A properly-built conservatory with good ceiling height can be a useful additional room in any house
Estate agents used to advise people not to build conservatories if they intended moving within 10 years, on the basis that they would never get the value of it back. We've come a long way since then and these days conservatories are considered a plus, if they are well built, well proportioned and blend in well with the overall design of the house.
" If a conservatory is to be a permanent and comfortable aspect of a house, it needs to be carefully designed and constructed." says Ronan O'Hara of Hamilton Osborne King.
"You can add a €3,000 conservatory and waste your money. But spend €10,000 and you really add value to your home. If you are thinking of installing a cheap lean-to, don't bother and save your money. However, if you add a properly-constructed, well proportioned sunroom or conservatory with good ceiling height, it can only be a good thing," says O'Hara.
Geralyn Byrne of Sherry FitzGerald is more cautious. "The reality is that most conservatories are not all-year-round rooms," she says.
"If you add on a conservatory, make sure it is a room you can use not just in spring or summer. It has to be versatile." A disused conservatory can be turn off for buyers particularly if it seems cold and damp off season. Estate agent Felicity Fox agrees. The only way to go, she says, is to build a part-brick, part-glazed conservatory with a slate or tiled roof. "It's more like a sunroom and is way more functional," she says.
A fine example of this is the garden room in the Garden House in Enniskerry, Co Wicklow which was on the market through Hamilton Osborne King last year. Located off the kitchen with floor-to-ceiling arched windows, a glazed dome in the roof and French doors out to the garden, the room had an informal dining area.
Significantly adding to the character of the house, the garden room was a huge selling point for prospective buyers, says agent David Ashmore.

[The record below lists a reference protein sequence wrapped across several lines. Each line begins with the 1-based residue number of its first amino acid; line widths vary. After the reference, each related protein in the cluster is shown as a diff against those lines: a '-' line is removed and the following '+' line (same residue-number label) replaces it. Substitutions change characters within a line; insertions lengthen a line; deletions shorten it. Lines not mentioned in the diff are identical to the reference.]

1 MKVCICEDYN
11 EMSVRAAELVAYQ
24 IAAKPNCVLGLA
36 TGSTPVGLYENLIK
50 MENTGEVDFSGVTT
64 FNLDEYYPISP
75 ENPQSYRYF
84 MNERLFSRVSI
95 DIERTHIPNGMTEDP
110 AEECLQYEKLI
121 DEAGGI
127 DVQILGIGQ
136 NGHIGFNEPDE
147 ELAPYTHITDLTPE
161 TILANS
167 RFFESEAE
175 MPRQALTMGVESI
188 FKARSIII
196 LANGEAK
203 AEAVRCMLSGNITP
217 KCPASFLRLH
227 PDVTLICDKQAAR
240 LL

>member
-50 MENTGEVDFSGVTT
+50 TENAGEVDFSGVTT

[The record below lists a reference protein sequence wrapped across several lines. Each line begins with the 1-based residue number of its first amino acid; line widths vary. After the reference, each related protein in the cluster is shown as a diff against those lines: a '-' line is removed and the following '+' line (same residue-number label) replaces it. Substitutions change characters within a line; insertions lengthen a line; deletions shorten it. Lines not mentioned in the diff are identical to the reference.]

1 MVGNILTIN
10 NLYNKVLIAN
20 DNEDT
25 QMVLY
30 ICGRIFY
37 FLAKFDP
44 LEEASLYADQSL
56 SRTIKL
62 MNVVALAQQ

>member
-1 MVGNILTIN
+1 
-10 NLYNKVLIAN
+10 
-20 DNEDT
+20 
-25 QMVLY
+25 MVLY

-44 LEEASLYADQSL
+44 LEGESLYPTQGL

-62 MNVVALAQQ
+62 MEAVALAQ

A good alternative to the traditional conservatory is something like Heritage Buildings' oak-frame garden room, which falls halfway between a conservatory and an extension.
Quicker to install than an extension, it's more solid and much warmer than a normal conservatory. People who want to extend kitchen, dining and living areas are looking for something different, says Peter Vallely of Heritage Buildings. Prices for an oak-frame conservatory from Heritage Buildings start at €38,000 and go up to €100,000.
If installing a conservatory, make sure the conservatory fits with the style and tone of the rest of your home, don't sacrifice too much of your garden and always get professional advice from an architect or specialist at the early planning stage.
A conservatory needs shade for sunny days and a good heating system if it is to be used all year round. Underfloor heating will ensure a snug atmosphere in colder seasons. Blinds are a must to control temperatures in the summer. Or you could simply leave one area of the conservatory with no floor at all, plant climbers into the earth and let them clamber all over the roof to create natural shade.
One last thing: don't invest in expensive cane furniture until you try it out first. Modern cane and rattan looks good, but the chairs and sofas can be uncomfortable to sit in with outsize cushions that slide all over the place. Try traditional Lloyd Loom chairs instead.